they were taken for being taken in.

Some walked and walked and walked –
they walked the earth,
they walked the waters,
they walked the air.

“Why do you stand?” they were asked, and
“Why do you walk?”

“Because of the children,” they said, and
“Because of the heart, and
“Because of the bread,”

“Because the cause is
the heart’s beat, and
the children born, and
the risen bread.”

 

Reflecting these past weeks on the life and works of Daniel Berrigan who died 30 April 2016, he is now among that cloud of witnesses (Heb 12:1) that ask us to ask of ourselves: “On what will you spend your life?”. I think it is fair to say that he knew something of endurance, on the cost of that he commented: “I think it’s kind of the price you pay for the bus ride”.

In his book Seven Habits of Highly Effective People, Covey suggests writing your own eulogy – what do you imagine you want to hear said about you by family, friends, colleagues… are you making the choices now… living the life now… that will lead you where you want to go? …that will see you develop and grow up to be the best you can imagine? I don’t imagine Daniel Berrigan did this exercise but I do not doubt he was effective. Why did he live as he did? Make the choices that he did?

“Because the cause is
the heart’s beat, and
the children born, and
the risen bread.”

What will you live for?

What makes your life meaningful will give you a meaningful life.
Do not wait until you are dying to start.

#LetThemStay

4 FEB – BREAKING: The High Court has just ruled in favour of the Government over the legality of offshore detention centres.

Right now, Peter Dutton is planning to deport 267 people seeking asylum – including 38 babies born right here in Australia – to Nauru and Manus Island: sites of scores of assaults, sexual assaults, self-harm and suicide attempts, and constant despair.

Love Makes a Way and a bunch of other refugee advocacy groups are campaigning together in response to the recent High Court decision that says that it is not illegal to send people off shore, making it more likely that the 267 on the mainland at the moment will be sent to Nauru. LMAW are inviting people to run their own non-arrestable actions in whatever way they like, using the slogan #LetThemStay.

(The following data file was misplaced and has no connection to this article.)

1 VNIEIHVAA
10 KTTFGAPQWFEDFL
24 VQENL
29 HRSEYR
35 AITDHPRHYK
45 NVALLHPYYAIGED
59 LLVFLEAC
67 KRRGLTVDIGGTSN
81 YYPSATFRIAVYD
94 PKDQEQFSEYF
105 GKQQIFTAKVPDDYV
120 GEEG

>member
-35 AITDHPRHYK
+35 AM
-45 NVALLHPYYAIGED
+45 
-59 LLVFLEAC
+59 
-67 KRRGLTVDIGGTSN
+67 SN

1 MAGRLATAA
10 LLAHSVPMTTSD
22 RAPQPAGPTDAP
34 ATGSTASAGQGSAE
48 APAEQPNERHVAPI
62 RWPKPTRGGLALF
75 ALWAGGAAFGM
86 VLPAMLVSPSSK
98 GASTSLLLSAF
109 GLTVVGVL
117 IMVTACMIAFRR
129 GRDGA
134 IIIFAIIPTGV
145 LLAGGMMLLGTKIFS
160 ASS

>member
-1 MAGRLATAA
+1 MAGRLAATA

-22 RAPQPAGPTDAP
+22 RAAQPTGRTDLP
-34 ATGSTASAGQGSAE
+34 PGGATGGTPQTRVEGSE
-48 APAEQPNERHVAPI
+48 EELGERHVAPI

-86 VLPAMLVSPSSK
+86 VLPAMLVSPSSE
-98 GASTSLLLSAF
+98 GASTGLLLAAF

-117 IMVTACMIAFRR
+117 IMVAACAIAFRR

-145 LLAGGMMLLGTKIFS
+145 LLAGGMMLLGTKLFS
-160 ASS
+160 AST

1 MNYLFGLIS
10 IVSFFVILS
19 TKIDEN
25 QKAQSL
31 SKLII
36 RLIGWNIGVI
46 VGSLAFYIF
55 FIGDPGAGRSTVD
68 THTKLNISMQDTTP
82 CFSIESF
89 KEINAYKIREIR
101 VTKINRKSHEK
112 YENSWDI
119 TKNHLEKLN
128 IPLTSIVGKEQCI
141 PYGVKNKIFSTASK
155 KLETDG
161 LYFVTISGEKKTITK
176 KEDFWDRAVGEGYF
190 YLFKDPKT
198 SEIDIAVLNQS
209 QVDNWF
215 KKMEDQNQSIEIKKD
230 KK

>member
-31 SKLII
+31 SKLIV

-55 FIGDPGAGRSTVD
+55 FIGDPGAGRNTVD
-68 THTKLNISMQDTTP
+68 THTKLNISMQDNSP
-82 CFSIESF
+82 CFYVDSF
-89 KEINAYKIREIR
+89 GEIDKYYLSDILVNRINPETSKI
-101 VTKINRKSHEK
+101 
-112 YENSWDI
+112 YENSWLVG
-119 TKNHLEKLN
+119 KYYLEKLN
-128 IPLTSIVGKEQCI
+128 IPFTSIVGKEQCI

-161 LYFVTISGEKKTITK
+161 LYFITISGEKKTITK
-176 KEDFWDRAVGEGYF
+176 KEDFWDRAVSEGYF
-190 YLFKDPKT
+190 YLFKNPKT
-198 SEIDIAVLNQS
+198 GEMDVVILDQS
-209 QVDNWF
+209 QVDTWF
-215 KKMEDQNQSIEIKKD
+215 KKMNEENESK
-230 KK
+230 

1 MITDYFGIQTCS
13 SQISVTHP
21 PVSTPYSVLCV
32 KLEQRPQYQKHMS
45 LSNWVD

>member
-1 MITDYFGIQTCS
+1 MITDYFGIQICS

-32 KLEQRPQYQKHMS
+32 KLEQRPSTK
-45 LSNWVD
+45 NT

sanctuary

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Let them in and let them stay.

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Last night I participated in a graveyard shift with the Walking for Freedom crew who were walking for 30 hours for the 30 ASIO negatively assessed refugees who are still indefinitely detained in Australia.  Largely this is awareness raising, while we will willingly acknowledge the rights and responsibilities of the ASIO to protect the local populace we are interested in what this looks like in the light of that little piece of paper called The Universal Declaration of Human Rights.  People are being held, uncharged, indefinitely, without any opportunity to defend themselves. Is that OK?

The Universal Declaration of Human Rights has 30 Articles – here’s the first 14… apart from Article 4 (slavery)… can we honestly say that these refugees are being treated fairly and with just consideration of their human rights?  Let’s talk about it as we walk along the way… 

Article 1.

  • All human beings are born free and equal in dignity and rights. They are endowed with reason and conscience and should act towards one another in a spirit of brotherhood.

Article 2.

  • Everyone is entitled to all the rights and freedoms set forth in this Declaration, without distinction of any kind, such as race, colour, sex, language, religion, political or other opinion, national or social origin, property, birth or other status. Furthermore, no distinction shall be made on the basis of the political, jurisdictional or international status of the country or territory to which a person belongs, whether it be independent, trust, non-self-governing or under any other limitation of sovereignty.